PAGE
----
The Brass Pic - House of Negotiable Affection
The Brass Pic – House of Negotiable Affection
Log building (Visitor Information Center)
Log building (Visitor Information Center)

Avoid the tourist trap cruise port jewelry stores and spend some time wandering around Skagway checking out the other locally owned businesses. Stop by the Radio Shack for electronics gear, movies and a hot dog.

Wander around Skagway past the cruise port jewelry stores
Wander around Skagway past the cruise port jewelry stores

Had a good time walking around Skagway.

Next stop – the fjords.

Cruising to Alaska – Juneau

Cruising to Alaska seems to be on a lot of people’s bucket list.

Back from a nice long two week vacation (I think the longest one I’ve ever had) where we flew from here to Seattle, rented a car and drove down to Portland, OR to hang out with some friends for a few days, then back to Seattle to begin the cruise with my sister, brother-in-law and one niece.

We set sail on Royal Caribbean‘s Explorer of the Seas. It’s a pretty big boat ship, and the biggest that we’ve been on so far.

Royal Promenade on the Explorer of the Seas
Royal Promenade on the Explorer of the Seas

After a day of cruising, we arrived at Juneau, Alaska. We had about 8 hours in port here. Connie stayed behind to explore Juneau a bit and I went on a Bike and Brew excursion offered by Cycle Alaska that I really enjoyed. The bike ride was about 8.5 miles along fairly flat terrain. Got to ride at a pretty easy pace and rode through some nice areas. Much of the ride was on the road, but with wide shoulders and relatively light traffic, it was pretty easy going.

Heading to the start of the bike ride
Heading to the start of the bike ride
On the road
On the road

We rode out to a beach area on the west side of Mendenhall Lake where we got to see a fantastic view of the Mendenhall Glacier.

Mendenhall Glacier
Mendenhall Glacier
Mendenhall Lake
Mendenhall Lake

The lake gets its colour from silt collected/produced by the glacier. The water is pretty cold too.

From there it was back onto the road with a brief detour onto a trail, and then finishing at the Mendenhall Glacier Visitor Center. We dropped the bikes off at a bus parking area a short distance from the visitor center and had some time to walk over, enjoy the views of the glacier and explore the visitor center.

Mendenhall Glacier Visitor Center
Mendenhall Glacier Visitor Center
Mendenhall Glacier
Mendenhall Glacier
Mendenhall Glacier Visitor Center
Mendenhall Glacier Visitor Center

There are trails that take you almost right up to the glacier, but I didn’t have time to wander down these. In the visitor center, there are displays and exhibits that tell you all about the glacier and surrounding area. Pretty cool place.

From here, it was back into the vans for the trip back to Juneau and the “Brew” part of the excursion. We ended the excursion at a place called Alaska Fish and Chips Company where we got to sample some beers from the Alaskan Brewing Company and one from Baranof Island Brewing Company in Sitka. We got to sample the Summer Ale (nice refreshing Kolsch style beer), White Ale (Belgian witbier style) and Oatmeal Stout (really liked this one) from Alaskan Brewing and a Spruce Tip beer from Baranof (this one had some interesting flavours and notes).

Here’s a map of the route we took on the bike.

After this, it was off to meet Connie at the Catholic Cathedral in Juneau. Tiny little church. It’s the smallest Catholic Cathedral in the US. Because of time constraints, she stayed for Mass while I went to take the trip up the Mt. Roberts Tramway (she had already gone up there by now). From the bottom, you go up a couple thousand feet to Nature Center where you can wander the trails, enjoy the view and grab some food.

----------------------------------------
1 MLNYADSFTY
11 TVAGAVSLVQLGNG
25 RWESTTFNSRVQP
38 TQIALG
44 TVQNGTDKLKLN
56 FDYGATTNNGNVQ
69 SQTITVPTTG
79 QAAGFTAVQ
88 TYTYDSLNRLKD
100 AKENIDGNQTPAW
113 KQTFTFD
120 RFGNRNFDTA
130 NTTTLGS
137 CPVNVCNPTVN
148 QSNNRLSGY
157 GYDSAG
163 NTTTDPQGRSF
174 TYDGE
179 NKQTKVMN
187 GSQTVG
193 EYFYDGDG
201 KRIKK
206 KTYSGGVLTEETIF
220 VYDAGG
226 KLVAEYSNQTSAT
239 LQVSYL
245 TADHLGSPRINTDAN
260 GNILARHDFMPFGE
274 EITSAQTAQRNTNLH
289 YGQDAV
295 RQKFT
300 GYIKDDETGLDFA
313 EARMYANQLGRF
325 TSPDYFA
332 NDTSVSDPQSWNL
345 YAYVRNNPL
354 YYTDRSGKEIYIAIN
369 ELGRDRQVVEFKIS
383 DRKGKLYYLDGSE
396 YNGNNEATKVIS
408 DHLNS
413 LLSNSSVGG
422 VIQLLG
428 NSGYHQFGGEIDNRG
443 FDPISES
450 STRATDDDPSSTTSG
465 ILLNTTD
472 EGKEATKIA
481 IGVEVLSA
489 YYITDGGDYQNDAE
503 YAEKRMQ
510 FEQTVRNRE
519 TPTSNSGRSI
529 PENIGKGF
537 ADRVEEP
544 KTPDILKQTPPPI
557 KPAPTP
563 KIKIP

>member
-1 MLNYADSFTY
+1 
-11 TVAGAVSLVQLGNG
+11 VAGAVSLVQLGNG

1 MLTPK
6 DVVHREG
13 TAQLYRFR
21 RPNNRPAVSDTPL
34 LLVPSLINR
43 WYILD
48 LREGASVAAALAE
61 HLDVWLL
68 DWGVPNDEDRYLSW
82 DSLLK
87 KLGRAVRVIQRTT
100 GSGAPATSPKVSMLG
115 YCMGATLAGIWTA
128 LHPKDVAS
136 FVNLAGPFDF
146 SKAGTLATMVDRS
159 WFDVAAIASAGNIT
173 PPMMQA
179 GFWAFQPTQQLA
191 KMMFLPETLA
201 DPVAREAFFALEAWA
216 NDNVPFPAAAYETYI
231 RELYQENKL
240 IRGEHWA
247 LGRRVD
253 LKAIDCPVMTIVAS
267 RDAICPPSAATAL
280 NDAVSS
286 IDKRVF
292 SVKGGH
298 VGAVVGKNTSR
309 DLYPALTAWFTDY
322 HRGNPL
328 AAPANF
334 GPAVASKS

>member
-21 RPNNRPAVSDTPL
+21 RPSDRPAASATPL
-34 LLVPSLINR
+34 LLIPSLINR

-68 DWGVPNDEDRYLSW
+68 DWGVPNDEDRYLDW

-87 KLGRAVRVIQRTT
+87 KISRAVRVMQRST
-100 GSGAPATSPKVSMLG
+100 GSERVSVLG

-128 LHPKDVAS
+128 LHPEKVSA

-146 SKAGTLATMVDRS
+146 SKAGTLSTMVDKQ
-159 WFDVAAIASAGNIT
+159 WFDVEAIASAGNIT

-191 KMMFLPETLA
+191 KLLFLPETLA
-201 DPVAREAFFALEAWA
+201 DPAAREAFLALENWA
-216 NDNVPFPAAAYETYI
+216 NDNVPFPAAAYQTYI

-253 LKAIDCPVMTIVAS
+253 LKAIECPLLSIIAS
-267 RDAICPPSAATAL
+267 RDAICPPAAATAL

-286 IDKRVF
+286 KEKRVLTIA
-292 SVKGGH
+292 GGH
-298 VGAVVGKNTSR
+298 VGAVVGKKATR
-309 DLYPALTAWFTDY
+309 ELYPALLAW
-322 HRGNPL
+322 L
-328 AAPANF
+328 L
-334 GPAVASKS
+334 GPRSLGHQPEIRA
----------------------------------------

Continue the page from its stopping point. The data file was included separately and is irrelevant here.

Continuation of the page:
Mt Roberts Tramway
Mt Roberts Tramway
About halfway up the Mt Roberts Tramway
About halfway up the Mt Roberts Tramway
Juneau from the top of the tramway
Juneau from the top of the tramway

I wandered the trails up at the top for a bit, but didn’t have time to go too far.

Carved totem
Carved totem
Hiking the trail
Hiking the trail

There are several miles of trails that you can hike along. After exploring the gift shop a bit, it was time to head back down.

Heading back down the tramway
Heading back down the tramway

Met back up with Connie on her way back from Mass, and we headed back to the boat ship.

It was a pretty good day in the first port of call of the trip. I would have liked to explore Juneau a little bit more, but I’m glad I got to see what I did. I’ll just have to go back another time.

Next stop: Cruising to Skagway, Alaska.

Climbing the Laravel learning curve

After checking out several different PHP frameworks, I settled on using Laravel for redoing the x-ray equipment tracker that I use at work. It’s been a TODO project on my list for quite a while now and for the past couple of months, I’ve been studying the Laravel docs, writing up the redesign of my project and trying to put together some code.

I’ve managed to learn how to use Laravel enough to implement some simple tasks such as displaying lists of the x-ray units stored in the database. It’s actually been surprisingly easy, and I haven’t really had to write a whole lot of code. For the simple tasks that I’ve implemented so far, Laravel has done most of the heavy lifting. I just write the code to say what I want and how to display it, and Laravel does the rest.

So far most of the work I’ve had to do was in redoing the database schema to match the conventions used by Laravel’s Eloquent ORM. That mostly involved renaming tables and indexes, and trying to figure how to define the relationships in the model files.

Still have lots of learning and work to do, but I’m making progress. Baby steps.